Consider the following two problems:
(A) Square 2 has sides that are longer than those of square 1 by a factor of 1.1. Compare the areas of the squares.
(B) Square 2 has sides that are longer than those of square 1 by 10%. Compare the areas of the squares.
I find that many college students majoring in the sciences get A right, but for B they compute $0.10^2=0.01$.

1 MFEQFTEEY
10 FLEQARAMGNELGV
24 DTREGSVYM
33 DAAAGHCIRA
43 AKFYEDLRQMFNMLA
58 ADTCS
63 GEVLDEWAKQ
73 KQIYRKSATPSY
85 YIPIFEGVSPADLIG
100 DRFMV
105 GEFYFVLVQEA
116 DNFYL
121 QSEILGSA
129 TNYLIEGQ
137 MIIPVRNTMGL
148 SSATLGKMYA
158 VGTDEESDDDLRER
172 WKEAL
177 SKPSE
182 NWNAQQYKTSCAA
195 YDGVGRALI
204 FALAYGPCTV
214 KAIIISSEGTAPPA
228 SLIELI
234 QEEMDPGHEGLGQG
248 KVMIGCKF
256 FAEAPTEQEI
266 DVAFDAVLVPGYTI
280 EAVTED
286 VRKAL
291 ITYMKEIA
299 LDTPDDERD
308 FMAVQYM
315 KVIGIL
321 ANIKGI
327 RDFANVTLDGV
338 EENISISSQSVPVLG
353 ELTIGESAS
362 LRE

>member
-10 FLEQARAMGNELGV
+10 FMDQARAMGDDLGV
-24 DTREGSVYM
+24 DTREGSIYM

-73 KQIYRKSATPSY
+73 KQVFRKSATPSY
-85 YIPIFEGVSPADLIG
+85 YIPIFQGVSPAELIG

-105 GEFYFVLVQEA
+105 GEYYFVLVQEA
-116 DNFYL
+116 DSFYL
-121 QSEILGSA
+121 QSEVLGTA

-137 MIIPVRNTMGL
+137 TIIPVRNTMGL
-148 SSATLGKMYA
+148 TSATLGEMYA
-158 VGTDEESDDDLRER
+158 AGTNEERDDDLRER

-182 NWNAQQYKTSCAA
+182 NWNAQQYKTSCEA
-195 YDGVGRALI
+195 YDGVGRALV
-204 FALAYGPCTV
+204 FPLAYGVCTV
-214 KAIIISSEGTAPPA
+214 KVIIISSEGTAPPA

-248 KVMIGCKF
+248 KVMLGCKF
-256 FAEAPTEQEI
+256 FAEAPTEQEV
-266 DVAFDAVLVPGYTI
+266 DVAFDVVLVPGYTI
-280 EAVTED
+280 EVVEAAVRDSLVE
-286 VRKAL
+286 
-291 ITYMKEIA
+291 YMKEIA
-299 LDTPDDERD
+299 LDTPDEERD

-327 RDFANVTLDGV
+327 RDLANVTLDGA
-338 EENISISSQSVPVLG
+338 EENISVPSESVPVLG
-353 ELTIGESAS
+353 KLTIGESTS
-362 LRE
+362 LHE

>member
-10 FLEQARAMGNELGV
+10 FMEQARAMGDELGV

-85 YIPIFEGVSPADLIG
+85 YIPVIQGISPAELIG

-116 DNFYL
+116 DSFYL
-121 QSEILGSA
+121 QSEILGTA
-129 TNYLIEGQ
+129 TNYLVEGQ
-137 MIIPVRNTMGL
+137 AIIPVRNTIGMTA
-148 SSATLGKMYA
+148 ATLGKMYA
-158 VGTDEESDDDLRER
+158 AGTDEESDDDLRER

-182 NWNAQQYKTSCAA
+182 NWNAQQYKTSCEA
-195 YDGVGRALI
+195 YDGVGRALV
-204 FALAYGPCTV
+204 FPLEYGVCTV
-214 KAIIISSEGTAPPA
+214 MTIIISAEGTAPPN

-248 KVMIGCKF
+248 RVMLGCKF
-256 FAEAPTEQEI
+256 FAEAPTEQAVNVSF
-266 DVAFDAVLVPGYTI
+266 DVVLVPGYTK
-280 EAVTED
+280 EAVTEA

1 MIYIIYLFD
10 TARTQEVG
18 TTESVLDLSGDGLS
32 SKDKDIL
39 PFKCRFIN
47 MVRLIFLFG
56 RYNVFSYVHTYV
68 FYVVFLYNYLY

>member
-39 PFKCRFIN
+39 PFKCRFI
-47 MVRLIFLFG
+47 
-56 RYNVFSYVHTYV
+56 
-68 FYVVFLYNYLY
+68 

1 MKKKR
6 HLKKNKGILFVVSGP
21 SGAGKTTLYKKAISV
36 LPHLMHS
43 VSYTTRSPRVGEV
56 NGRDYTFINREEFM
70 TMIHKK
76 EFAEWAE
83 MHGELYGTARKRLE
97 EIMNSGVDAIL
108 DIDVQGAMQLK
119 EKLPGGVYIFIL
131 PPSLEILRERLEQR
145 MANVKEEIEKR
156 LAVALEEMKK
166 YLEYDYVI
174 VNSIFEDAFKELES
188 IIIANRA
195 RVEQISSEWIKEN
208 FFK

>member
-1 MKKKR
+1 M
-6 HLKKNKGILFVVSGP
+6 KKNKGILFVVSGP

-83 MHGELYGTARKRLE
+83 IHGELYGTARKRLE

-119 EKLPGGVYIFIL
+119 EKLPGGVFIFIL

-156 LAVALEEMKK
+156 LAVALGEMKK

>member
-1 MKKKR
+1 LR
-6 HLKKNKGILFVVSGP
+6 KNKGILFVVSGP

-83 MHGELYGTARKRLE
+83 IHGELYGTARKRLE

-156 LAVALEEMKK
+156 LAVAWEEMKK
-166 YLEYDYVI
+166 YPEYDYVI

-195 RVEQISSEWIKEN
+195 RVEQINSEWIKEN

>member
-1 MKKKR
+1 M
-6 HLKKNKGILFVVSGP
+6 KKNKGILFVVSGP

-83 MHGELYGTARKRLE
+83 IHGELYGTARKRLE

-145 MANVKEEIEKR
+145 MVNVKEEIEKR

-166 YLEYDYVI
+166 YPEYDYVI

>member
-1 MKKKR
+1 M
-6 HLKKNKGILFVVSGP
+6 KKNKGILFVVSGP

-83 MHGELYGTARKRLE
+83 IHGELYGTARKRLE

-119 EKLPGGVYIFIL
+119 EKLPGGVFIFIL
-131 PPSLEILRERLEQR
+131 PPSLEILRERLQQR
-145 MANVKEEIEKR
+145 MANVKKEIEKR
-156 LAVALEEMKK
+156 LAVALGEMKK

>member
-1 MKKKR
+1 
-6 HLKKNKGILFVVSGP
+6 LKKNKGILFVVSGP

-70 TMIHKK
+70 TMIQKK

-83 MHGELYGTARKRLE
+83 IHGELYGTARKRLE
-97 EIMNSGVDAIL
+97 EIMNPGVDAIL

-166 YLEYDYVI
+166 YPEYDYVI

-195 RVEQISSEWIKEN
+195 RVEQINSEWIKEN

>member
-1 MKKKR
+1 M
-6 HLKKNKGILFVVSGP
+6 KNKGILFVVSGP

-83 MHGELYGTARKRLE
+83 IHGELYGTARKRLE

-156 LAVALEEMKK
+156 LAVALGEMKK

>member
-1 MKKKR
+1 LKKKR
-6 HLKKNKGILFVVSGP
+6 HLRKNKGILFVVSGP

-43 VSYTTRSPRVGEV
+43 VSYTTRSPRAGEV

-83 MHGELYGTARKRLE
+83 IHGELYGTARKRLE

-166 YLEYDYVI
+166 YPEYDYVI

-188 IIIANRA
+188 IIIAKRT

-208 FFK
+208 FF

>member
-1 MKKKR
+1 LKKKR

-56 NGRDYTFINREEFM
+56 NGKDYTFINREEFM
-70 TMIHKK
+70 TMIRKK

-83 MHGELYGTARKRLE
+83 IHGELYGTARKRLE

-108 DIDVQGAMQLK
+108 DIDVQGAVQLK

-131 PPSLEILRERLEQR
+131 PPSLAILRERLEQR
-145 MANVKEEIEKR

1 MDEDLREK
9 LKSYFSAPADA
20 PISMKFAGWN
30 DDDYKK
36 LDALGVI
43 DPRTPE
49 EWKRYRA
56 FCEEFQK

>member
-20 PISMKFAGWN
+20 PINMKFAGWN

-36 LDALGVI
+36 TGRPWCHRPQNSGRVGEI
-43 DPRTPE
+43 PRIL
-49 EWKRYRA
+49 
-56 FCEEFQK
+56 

What is going on here? Does K-12 education in the US not ever teach students to convert a fractional difference to a ratio? (In the lower grades, it seems like the word "ratio" is for some reason coupled to notation like "2:3," and some students never realize that this connects to fractions.) Does the symbol % just trigger a sequence of operations in the student's brain, distracting from the larger context? Obviously the people who get $0.01$ aren't thinking about whether their answer makes sense. A contributing issue may be that they get little experience with problems in which the answer is a ratio.